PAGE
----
Fool Me Once is a suspense thriller novel by Harlan Coben. For people who live out regular lives, whether as celebrities or the person that fixes your coffee at the local coffee shop, the concept of war is something that isn’t much thought of. It is something that happens in movies. Or, as Coben writes, war is something that happens “Not just in another continent, but another realm”. Well, Coben aims to set the record straight.

Maya Stern is a mother of a two-year-old girl and a retiree of the military. Held at gunpoint by men in ski-masks, her husband Joe was shot and killed. She was there when it happened, and the killers had yet to be caught. This same husband, who was killed and buried three days after his murder, makes a sudden appearance on Maya’s nanny cam. Is she going insane? Or is there someone out there interested in playing twisted games with her?

There are still jaw-dropping shockers out there, and this book which explores the full reach of war is one of them.

The effort Coben took to give this book a believable contemporary setting cannot be ignored. Facebook does make it into the book. A mobile app that allows parents to keep an eye on their children while they’re at daycare also plays a big part. To give a better example, Coben describes a rather unique looking gunshop in Chapter 16. “Forget dust—everything in here gleamed anew. The unfailingly solicitous employees all donned black polo shirts neatly tucked into khakis.”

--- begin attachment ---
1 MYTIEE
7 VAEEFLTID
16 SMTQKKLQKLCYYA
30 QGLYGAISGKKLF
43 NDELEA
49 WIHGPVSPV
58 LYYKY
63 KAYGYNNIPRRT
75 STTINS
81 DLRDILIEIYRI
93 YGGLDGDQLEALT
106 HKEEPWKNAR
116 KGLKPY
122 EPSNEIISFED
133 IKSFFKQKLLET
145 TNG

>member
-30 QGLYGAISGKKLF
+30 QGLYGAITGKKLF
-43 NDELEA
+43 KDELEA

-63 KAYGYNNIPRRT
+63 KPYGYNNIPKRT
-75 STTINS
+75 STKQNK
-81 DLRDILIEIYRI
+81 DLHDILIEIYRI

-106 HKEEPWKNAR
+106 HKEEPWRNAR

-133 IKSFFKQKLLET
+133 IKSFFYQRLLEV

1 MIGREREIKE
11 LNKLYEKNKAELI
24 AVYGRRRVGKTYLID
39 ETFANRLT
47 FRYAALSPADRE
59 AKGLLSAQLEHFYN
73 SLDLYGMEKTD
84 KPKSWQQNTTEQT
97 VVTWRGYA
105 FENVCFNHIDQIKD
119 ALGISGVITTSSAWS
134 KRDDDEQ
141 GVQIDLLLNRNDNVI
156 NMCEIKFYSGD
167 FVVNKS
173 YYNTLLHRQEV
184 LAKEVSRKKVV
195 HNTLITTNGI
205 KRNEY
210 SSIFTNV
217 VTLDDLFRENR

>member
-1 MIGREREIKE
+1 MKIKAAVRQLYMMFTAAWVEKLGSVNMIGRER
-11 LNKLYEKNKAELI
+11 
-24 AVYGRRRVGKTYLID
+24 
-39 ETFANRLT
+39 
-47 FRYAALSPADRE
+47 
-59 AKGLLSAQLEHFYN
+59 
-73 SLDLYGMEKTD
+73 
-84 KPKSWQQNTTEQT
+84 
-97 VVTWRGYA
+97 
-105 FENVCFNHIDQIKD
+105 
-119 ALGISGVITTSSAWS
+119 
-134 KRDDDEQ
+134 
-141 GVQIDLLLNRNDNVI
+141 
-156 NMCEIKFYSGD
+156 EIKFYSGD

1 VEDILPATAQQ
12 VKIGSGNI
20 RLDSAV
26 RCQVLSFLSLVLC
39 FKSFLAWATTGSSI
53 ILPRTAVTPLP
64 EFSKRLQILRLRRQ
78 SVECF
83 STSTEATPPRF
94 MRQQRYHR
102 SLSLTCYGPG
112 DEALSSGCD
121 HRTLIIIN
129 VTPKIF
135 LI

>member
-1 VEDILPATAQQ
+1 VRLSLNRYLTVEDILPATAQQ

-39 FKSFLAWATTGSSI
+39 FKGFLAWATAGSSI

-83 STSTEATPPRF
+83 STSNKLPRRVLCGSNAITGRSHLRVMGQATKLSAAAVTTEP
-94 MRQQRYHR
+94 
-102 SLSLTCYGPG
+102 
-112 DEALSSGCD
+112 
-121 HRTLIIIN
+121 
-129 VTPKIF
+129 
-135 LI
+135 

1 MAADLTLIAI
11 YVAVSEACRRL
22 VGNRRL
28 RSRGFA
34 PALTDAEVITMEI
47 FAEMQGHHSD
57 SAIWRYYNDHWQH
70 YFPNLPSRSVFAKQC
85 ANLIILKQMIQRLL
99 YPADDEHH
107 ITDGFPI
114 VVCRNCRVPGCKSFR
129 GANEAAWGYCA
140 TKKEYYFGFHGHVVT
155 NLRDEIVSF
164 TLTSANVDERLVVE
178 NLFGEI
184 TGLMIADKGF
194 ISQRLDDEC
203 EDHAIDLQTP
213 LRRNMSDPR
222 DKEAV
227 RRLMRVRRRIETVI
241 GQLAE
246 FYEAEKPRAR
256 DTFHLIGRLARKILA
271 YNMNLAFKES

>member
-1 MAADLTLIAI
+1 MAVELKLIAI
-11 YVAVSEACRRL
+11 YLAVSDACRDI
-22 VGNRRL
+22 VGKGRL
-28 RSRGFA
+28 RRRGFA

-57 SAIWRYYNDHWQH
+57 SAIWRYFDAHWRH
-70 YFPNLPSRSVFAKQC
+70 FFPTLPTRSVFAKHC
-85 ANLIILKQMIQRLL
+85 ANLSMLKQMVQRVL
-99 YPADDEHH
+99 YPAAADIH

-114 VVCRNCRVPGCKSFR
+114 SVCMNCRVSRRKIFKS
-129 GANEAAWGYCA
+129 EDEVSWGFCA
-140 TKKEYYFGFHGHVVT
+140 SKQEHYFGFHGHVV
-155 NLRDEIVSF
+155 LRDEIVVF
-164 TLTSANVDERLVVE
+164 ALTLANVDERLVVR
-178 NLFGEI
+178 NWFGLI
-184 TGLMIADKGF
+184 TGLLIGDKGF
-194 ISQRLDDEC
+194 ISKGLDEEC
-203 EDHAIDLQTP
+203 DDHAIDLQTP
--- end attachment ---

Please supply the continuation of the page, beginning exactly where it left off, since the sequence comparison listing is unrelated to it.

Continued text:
Maya has done something regrettable while in service to her country that has wormed its way into her civilian life and turned it upside down. Her life isn’t the only one that her deed in war has touched. Readers will learn how war can be a multifarious creature with its talons hooked into every part of the world, no matter what a person’s level of involvement or concept of war might be.

Coben gets straight to the point by starting this book with Joe’s funeral, three days after the robbery that ended his life. In the first Chapter, readers are introduced to Maya, the widow who is physically present at her husband’s funeral, but mentally someplace else. Her thoughts are scattered all over the place. “The memory, even now, even standing in this stifling humidity with his dead body feet away, made her smile.”

Maya’s scattering thoughts while attending her husband’s funeral paints her as a woman who’s in denial, although it might be because none of the people at the funeral, excluding her daughter Lily, are close relatives. If it is the latter, it is mistily apparent. Maya’s nanny is all professional, addressing Maya like any employee would an employer. It is clear that Maya doesn’t trust her with her child, but the real reason is never stated.

Whatever the reader thinks is going to happen next, that reader will quickly find out that Coben has taken extraordinary steps to make sure that the reader’s assumptions are always off by miles. I recommend this book to readers who think they can solve the mystery of a mystery novel long before they reach the ending. There are still jaw-dropping shockers out there, and this book which explores the full reach of war is one of them.

I received a copy of this book from Penguin Random House SA in exchange for an honest review.

 Paperback Information:

Publisher: Century
Date Published: March 24, 2016
Genre: Crime & Mystery
Pages: 352

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